Tuesday, April 06, 2004

Missouri 94 blog.

Last Saturday was a pleasant, sunny day in central Missouri, with temps in the 60s by noon, a little wind, and blue skies with flecks of clouds. Two-lane Missouri 94 generally follows the north bank of the Missouri River eastward from Jefferson City. That would be in the Missouri River Valley, I suppose, but driving along you seldom see that river. More often you see farms, pastures, hills, bluffs and trees, in various combinations.

Just outside of Jeff City, the road is more or less a straightaway, with farmland on one side, limestone hills on the other. Later, things are jumbled up, with the road twisting through the hills: up to a crest, round a bend, past a cow pasture, and more trees after that; then the road goes down, then around, then up again, trees on all sides, then flat for a while. Then repeat -- in a different order. And hang on to that wheel. There are little or no shoulders to this road, which glides past some deep ditches, gullies and slopes. A small mistake could be disastrous. It wasn't a road I would want to drive at night, or even in heavy rain.

Spring was just under way. Most of the trees had the barest of green fuzz. Some bushes had bloomed, and a few early flowers came up out of the ground. In many of the otherwise brown farm fields, something purple was blooming -- flowers I couldn't see as individuals, only as a low, hazy groundcover of light purple. It was lovely. What was it? Lavender?

Further east, just before the road hit the exurbs of St. Louis and lost most of its driving appeal, I passed through a wine country. This was unexpected. After miles of few or no billboards, or even small ad signs, there were suddenly signs advertising a number of wineries. Sometimes, the vineyards, still bare for the season, were clearly visible from the road. I didn't have time to stop, or I would have, just to take a look around. Perhaps Missouri vintages are among the great unknowns of wine.

Maybe not. In any case, there's a genuine wine country along 94. Plus some towns: Mokane, Portland, Bluffton, Treloar, Marthasville, Dutzlow. All small, easy to blow through, and spread out nicely. Which meant very little traffic along most of the road from Jeff City to Defiance. That was the best part, the part that's essentially to car-commercial driving -- having the road to yourself. I almost did. Few idiots or maniacs to watch out for. Such a rare thing. I had it for about an hour and a half.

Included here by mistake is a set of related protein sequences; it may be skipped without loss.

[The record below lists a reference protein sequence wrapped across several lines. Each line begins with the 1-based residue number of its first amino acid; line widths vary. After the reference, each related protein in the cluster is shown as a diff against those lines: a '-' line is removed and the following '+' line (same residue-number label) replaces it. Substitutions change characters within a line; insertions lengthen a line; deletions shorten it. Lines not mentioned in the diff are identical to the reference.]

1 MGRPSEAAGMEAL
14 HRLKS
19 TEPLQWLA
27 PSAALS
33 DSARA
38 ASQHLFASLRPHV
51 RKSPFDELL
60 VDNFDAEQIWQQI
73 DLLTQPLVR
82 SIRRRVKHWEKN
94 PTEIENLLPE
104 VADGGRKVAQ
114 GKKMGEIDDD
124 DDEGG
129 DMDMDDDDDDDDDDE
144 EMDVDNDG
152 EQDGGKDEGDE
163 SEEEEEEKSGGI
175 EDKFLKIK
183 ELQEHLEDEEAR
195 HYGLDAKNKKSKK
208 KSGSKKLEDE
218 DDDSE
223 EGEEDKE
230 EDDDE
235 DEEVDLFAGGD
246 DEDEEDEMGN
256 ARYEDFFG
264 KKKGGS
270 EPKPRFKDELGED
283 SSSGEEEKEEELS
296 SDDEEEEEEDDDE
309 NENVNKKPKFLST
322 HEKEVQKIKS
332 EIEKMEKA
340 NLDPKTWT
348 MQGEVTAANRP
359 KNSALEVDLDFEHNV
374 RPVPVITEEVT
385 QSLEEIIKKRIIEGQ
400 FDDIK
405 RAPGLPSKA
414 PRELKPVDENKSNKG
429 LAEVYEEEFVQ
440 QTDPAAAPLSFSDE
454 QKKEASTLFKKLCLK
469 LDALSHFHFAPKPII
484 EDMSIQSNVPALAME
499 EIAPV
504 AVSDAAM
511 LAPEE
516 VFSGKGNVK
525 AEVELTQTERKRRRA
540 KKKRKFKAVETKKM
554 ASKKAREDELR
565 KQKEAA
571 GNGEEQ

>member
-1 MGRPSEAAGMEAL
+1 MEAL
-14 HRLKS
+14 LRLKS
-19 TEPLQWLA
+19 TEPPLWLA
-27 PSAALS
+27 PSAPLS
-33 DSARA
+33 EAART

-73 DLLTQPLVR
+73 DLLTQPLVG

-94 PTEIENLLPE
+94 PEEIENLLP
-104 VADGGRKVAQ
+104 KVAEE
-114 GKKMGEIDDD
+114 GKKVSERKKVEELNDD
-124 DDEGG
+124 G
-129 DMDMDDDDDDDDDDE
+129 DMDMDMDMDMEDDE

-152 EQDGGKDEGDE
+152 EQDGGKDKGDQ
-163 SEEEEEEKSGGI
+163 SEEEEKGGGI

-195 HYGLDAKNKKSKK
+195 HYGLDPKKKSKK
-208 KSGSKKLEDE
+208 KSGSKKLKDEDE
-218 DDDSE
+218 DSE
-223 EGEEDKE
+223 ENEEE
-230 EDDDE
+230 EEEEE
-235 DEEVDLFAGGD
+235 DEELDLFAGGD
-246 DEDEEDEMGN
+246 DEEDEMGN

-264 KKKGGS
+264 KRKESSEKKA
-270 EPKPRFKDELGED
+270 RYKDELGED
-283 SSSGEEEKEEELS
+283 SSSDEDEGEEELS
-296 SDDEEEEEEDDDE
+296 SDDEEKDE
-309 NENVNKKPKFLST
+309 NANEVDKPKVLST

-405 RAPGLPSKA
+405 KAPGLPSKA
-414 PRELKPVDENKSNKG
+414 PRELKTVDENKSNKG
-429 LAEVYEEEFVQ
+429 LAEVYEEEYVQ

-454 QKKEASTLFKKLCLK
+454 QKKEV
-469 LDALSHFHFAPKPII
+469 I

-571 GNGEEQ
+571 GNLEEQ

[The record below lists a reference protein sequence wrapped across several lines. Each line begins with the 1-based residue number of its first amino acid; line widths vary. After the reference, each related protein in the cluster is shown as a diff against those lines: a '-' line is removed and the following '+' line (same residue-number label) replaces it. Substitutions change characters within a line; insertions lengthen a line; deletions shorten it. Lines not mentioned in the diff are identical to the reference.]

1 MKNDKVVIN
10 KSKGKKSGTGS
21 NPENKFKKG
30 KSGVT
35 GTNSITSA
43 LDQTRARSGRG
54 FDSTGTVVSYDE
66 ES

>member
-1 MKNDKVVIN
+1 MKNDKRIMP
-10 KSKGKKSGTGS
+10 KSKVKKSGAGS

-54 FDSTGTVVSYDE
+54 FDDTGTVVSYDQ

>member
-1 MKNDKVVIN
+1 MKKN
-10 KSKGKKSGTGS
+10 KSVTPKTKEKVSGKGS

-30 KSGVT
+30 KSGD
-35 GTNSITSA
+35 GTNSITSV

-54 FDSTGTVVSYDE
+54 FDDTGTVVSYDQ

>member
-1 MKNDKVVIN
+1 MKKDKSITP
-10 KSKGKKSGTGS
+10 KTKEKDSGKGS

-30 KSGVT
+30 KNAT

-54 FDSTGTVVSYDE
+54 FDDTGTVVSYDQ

I stopped only once, for gas, in the hamlet of Mokane. There, in the smallest of towns, I saw the future of retail, a completely automated gas station. It only took credit cards, slipped into the pump. Problem? Call this 800 number. Talk to someone in Delhi, probably. I had to have gas, so I used it. No need to call Delhi, luckily.

I'd noticed a point-of-interest spot for the "Daniel Boone Grave and Monument" on my map, near Dutzlow, so I turned off 94 onto a road, guided by a sign. Then there was a fork in the road, but no additional sign for guidance, so I took the most promising branch, which led to another signless fork in the road. I gave up. It was just as well, because if I'd found the grave and monument, I might have missed my flight back to Chicago.

When I did get back home, I did a little research on my route and uncovered another thing or two I missed. The following is a note on the town of Washington, which is a few miles off 94, from Motorcycleroads.com, which lauds 94 as a fine biking road:

"[Washington] is relatively large by rural measurements [pop. 11,000] and has a large number of attractive homes built in a 'Missouri-German' style that visitors love to see. It is also home of the world’s only existing corn-cob pipe factory, [which] puts out an amazing 7,000 pipes a day, and [which] have been used by famous people such as Mark Twain and General Douglas MacArthur."


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